“Some of our data partners receive hashed data and some do not based on how the data will be used,” the Life360 founder said.
Meanwhile, selling location data has become more and more central to the company’s health as it’s struggled to achieve profitability. In 2016, the company made $693,000 from selling data it collected. In 2020, the company made $16 million—nearly 20 percent of its revenue that year—from selling location data, plus an additional $6 million from its partnership with Arity.
While still reporting a loss of $16.3 million last year, the company is expanding its business to include other “digital safety” products, rolling out data breach alerts, credit monitoring, and identity-theft-protection features. Publicly traded on the Australian Securities Exchange with plans to go public in the U.S., Life360 has also acquired companies that expand its tracking—and potentially its data-gathering capacity. In 2019, the company purchased ZenScreen, a family screen-time monitoring app. And in April, it purchased the wearable location device company Jiobit, aimed at tracking younger children, pets, and seniors, for $37 million. Hulls said Life360 has no plans to sell data from Jiobit devices or its digital safety services.
On Nov. 22, Life360 also announced plans to buy Tile, a tracking device company that helps find lost items. Hulls said the company doesn’t have plans to sell data from Tile devices.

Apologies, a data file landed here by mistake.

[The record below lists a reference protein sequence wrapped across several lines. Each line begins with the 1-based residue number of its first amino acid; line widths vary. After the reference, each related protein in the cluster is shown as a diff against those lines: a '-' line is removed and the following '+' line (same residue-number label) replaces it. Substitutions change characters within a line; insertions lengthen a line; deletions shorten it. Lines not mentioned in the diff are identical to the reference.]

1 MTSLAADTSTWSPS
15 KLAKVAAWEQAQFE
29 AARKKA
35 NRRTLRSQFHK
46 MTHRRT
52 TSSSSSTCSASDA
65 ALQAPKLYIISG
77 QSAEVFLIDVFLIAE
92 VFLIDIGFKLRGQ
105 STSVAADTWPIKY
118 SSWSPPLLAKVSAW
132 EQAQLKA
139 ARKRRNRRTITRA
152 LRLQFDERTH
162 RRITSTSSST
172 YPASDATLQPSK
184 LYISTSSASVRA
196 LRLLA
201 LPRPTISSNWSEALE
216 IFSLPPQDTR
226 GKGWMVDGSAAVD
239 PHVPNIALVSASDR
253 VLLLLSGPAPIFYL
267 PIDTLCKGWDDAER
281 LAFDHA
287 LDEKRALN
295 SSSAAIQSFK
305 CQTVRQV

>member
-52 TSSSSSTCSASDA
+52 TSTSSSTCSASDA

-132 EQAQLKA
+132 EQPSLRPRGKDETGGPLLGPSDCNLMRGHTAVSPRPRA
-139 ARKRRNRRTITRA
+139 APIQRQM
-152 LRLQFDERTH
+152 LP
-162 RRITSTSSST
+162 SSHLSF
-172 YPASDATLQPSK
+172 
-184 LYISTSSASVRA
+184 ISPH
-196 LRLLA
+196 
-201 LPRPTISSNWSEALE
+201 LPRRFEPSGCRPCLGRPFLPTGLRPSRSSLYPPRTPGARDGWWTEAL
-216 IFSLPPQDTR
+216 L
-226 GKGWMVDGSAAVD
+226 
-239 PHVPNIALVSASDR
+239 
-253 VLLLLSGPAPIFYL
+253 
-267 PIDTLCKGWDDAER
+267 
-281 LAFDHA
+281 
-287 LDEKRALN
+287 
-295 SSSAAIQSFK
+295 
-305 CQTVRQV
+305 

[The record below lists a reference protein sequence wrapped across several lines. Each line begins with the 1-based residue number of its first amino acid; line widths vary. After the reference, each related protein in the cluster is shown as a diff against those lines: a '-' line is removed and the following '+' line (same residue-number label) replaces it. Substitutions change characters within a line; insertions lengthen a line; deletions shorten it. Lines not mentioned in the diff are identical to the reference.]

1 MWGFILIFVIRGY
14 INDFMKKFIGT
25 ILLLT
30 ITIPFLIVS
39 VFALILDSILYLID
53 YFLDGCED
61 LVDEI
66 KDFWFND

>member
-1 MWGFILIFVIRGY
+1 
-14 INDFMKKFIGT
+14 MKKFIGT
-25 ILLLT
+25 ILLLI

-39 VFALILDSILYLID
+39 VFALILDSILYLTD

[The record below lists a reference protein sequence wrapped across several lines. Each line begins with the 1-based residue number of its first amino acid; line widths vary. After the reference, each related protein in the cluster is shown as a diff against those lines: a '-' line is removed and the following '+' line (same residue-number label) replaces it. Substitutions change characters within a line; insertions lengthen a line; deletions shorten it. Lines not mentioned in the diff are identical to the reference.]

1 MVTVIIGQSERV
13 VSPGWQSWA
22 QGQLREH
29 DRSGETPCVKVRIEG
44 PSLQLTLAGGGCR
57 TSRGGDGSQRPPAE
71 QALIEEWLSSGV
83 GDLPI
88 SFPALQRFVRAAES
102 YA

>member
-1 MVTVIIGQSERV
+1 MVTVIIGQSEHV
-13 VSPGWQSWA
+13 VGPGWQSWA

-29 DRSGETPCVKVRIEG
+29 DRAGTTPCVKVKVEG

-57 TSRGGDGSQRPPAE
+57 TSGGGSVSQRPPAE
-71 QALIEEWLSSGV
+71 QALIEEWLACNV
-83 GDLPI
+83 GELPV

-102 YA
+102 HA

“I’m sure there are lots of families who do find very real comfort in an application like this, and that’s valid,” Sherman said. “That doesn’t mean that there aren’t ways that other people are harmed with this data. It also doesn’t mean that the family couldn’t be harmed with the data in ways that they’re not aware of, such as that location data being used to target ads [or] used by insurance companies to figure out where they’re traveling and increase their rates.”
Hulls said that Life360 doesn’t share users’ private information with insurers in ways that could affect insurance rates.
The Data Pipeline
Life360’s app allows the user to see the precise, real-time location of friends or family members, including the speed at which they are driving and the battery level on their devices.
Marketed as a safety app, Life360 is popular among parents who want to track and supervise their kids from afar. The app offers much of the functionality of Apple’s built-in location-sharing features, but it includes emergency safety features such as an SOS button and vehicle crash detection. The company says these features have saved lives.